In Angie Cruz’s third novel, shortlisted for The Women’s Prize for Fiction, a young country girl is trapped by circumstance in a patriarchal society on the brink of civil war. Forced into marriage with a violent, alcoholic man twice her age, fifteen-year-old protagonist Ana Canción carries the burden of her family’s future on her young shoulders.
Cruz draws us into a first-person, present tense narrative, evoking images of innocence and a nostalgia of young daughters that make us smile:
The first time Juan Ruiz proposes I’m eleven years old, skinny and flat chested. I’m half asleep, my frizzy hair has busted out from a rubber band, and my dress is on backwards.
This could be the recounting of a first love, but our smiles fade as ‘tears rise’ in Ana’s eyes when she realises ‘one day the earth will rip open underneath my feet and Juan will take me away.’
The titular, faceless ceramic doll, bought in the airport of the Dominican Republic on Ana and Juan’s wedding night, is a recurring motif, powerfully symbolic of a child bride:
My sweet, hollow Dominicana will keep all my secrets: she has no eyes, no lips, no mouth.
There is no ceremony or celebration, just a gaudy pink dress, a forged passport, and a cheap bottle of champagne that Ana drinks ‘like the medicinal juices Mamá makes’ to numb the fear, then the ‘short and sharp’ pain of her consummation.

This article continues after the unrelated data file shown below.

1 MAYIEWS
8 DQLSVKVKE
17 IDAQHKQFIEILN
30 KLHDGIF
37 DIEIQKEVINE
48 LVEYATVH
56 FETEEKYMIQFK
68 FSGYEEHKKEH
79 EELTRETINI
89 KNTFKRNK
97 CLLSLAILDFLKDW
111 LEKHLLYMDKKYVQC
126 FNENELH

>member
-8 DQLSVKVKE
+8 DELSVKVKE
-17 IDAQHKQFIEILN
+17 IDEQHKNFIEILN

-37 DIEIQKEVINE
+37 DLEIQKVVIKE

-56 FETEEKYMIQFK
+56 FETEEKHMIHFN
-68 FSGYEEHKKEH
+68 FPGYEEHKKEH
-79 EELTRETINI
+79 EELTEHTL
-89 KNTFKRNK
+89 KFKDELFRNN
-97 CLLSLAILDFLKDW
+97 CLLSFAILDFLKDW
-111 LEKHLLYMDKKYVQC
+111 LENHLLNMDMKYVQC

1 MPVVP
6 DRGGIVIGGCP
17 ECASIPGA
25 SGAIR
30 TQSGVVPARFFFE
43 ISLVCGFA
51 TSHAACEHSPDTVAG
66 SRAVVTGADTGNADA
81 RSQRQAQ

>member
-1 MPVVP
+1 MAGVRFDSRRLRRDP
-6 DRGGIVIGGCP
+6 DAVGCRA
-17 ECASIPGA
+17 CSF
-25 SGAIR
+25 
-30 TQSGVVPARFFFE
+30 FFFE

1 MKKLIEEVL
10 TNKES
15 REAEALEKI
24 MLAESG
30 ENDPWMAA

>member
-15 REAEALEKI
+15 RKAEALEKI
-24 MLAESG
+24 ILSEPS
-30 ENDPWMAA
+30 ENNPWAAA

Once settled in America, Ana hides money inside the doll to send to her family. Our reactions to the grim reality of her plight are visceral and we sympathise, but Cruz’s skill is such that we have faith in Ana’s strength and wisdom to do what is necessary to survive, whether that be in the face of Juan’s brutal attacks, or her quirky deviance in the name of retribution which Cruz accomplishes with satiating humour: ‘Let’s see who will pay, Juan?’ Ana thinks, as she prepares to feed ‘the sad clown’ a pigeon she captures. Nevertheless, Cruz deftly evokes empathy for Juan’s situation. He too is trapped in a loveless marriage that equates to little more than a financial transaction, and although his treatment of Ana is inexcusable Cruz provides the means for us to understand him, as he writes in a letter to his lover:
Please forgive me. I so desperately want to be with you but the situation is complicated.
Short, compelling chapters, divided into six sections illuminate important milestones as Ana matures from girl to woman, housed in a tiny flat in New York against the far-reaching and turbulent political backdrop of 1960’s America; Cruz’s portrayal of the marginalisation of immigrant women is demonstrable within current affairs today. When Juan is forced to fly home due to political unease, his young brother, Cesar, infuses colour into Ana’s life, allowing her a taste of a life that could be.
Writing in The Guardian, Hephzibah Anderson criticizes Cruz’s lack of detail in her portrayal of cultural nuances both in the Dominican Republic and the immigrant community in New York. But this is a story of a young girl removed from her country and forbidden by her husband to integrate with her own culture, never mind that of America. Cruz reflects this in the dichotomy of Ana’s memories of home and what she experiences in New York, colouring the narrative with memories like snapshots, just enough to place us amongst:
coconuts, mangoes, sugar cane and palms. The sea was thick with fish, the sky so full of birds we couldn’t even see the sun.
Before pulling us back to her new world in New York where Ana muses about ‘the bright sun, you’d think it’s hot like back home’ and the way the ‘cold [is] trapped inside my bones.’
In this compelling story inspired by Cruz’s own mother, we learn what it means to be an immigrant woman, disenfranchised, yet strong.